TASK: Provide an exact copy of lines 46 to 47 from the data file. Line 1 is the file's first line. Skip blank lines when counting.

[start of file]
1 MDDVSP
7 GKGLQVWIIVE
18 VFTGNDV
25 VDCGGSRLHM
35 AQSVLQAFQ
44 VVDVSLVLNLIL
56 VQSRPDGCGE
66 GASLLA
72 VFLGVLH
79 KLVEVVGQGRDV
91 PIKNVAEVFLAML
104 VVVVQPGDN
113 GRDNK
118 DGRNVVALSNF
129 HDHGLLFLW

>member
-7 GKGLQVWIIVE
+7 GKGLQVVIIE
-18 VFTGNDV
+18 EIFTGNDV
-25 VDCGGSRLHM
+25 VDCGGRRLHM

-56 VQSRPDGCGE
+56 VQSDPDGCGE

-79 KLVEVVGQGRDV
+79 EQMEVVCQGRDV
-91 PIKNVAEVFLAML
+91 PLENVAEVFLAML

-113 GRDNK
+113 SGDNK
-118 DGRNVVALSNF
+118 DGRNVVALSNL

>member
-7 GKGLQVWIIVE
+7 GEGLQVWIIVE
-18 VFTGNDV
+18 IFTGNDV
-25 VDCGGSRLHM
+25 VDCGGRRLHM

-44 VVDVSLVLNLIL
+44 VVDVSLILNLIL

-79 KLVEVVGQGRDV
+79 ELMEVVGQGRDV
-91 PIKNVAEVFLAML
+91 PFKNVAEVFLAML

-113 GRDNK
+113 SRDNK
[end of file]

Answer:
-113 GRDNK
+113 SRDNK